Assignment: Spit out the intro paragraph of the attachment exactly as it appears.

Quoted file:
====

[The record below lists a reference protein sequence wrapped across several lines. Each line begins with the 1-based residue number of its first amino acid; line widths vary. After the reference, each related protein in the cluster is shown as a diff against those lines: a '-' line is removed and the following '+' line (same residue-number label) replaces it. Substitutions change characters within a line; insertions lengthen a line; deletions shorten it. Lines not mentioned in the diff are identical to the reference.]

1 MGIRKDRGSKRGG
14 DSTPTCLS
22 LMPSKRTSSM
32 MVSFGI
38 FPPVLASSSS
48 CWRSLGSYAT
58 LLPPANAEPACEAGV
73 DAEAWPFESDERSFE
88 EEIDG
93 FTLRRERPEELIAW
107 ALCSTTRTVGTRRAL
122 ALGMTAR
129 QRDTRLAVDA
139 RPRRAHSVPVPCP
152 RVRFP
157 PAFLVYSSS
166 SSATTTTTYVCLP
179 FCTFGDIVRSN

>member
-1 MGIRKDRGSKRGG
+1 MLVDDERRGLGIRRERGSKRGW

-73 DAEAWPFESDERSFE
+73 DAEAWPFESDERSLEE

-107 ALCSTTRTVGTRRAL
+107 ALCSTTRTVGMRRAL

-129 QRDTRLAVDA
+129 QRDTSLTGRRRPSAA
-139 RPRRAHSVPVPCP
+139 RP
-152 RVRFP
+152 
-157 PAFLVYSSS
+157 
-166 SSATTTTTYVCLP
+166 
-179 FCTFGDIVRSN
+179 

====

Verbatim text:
[The record below lists a reference protein sequence wrapped across several lines. Each line begins with the 1-based residue number of its first amino acid; line widths vary. After the reference, each related protein in the cluster is shown as a diff against those lines: a '-' line is removed and the following '+' line (same residue-number label) replaces it. Substitutions change characters within a line; insertions lengthen a line; deletions shorten it. Lines not mentioned in the diff are identical to the reference.]